Background information- Genetically Modified Animals.

Thousands of years ago, people modified their animals by selecting animals with desirable traits, and breeding them — selective breeding. Selective breeding was a low tech way for humans to slowly over time genetically alter organisms, or an entire species.

Today, we think of animals like dogs or sheep as domestic animals, while in the past we used to think of them as wild animals. (The dog is supposedly descender from a wolf.) In the 1950’s there was an experiment done using thirty male and a hundred female silver foxes; Vulpes vulpes, a species that had never been domesticated by humans before. More than twenty generations of silver foxes were bred. Over the generations the silver foxes became domesticated. Selective breeding was at work in this experiment — the trait of being friendly towards people was the criteria or trait required to allow the silver foxes to breed. Thus in each successive generation of silver foxes there was a higher percent of human friendly foxes.

Problems can occur when you keep breeding animals that only have the traits you like, a lot of inherited recessive genetic disorders/diseases can occur in animals via selective breeding. There is a reason why inbreeding doesn’t work — genetic variety is good for life.

In today’s world genetic modification can be done by altering the very genotype of the organism to get the phenotypic results that you want. This process is faster than selective breeding, and you can also introduce genes from one species into another. For example, there are animals that have had a jellyfish fluorescent gene added into their genome. This makes them glow in the dark. Think about it, glow in the dark bunnies, cats, and dogs! While the idea is cute, the animals’ fluorescence can help scientists with studying diseases that occur in animals that are similar to diseases found in humans.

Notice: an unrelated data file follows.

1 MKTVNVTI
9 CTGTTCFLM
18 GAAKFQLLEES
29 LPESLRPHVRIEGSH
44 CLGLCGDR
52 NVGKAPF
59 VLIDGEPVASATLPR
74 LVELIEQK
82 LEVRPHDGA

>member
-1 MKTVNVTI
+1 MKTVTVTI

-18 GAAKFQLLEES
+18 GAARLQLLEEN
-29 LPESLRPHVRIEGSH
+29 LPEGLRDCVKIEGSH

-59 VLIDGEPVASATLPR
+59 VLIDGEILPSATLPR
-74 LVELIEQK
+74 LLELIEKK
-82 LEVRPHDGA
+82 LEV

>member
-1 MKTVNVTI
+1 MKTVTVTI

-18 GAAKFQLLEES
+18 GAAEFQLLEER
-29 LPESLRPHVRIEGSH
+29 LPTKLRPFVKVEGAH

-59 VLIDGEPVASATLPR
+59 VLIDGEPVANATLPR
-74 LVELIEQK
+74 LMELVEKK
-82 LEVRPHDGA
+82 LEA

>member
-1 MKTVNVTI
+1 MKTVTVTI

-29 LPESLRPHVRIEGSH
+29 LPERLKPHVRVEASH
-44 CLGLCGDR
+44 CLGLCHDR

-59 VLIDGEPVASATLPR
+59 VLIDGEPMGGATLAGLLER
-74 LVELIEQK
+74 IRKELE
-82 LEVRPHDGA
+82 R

Genetic modification could also be used to fix mutations that cause genetic disorders. This topic of mine is important to humanity as a whole as it concerns the world we live in, and the animals that we love, and or eat.

Now animals can be genetically modified to not just grow faster — for animal products to get on our supermarket shelves faster — but to produce certain substances that might not be used as food. For instance there have been goats that have been modified to produce spider silk. The spiders from which the silk originated from could not be farmed as they would attack each other. This is where the genetically modified goats came in. The goats are perfectly healthy, and you can get the spider silk protein harvested straight from the goats’ milk. Spider silk is elastic, it has a high resistance to wear and tear, and it is much stronger than steel; this silk can be used in an array of applications such as bulletproof vests, artificial ligaments and eye sutures.

I believe the applications of genetic modification far surpass just being able to genetically alter a creature to be resistant to a disease or glow in the dark. If animals can be modified to produce materials, then what else could they be genetically modified to do?

The question or rather questions I would like to answer is: How far can we take genetic modification of animals right now? With society’s rules? With today’s technology?

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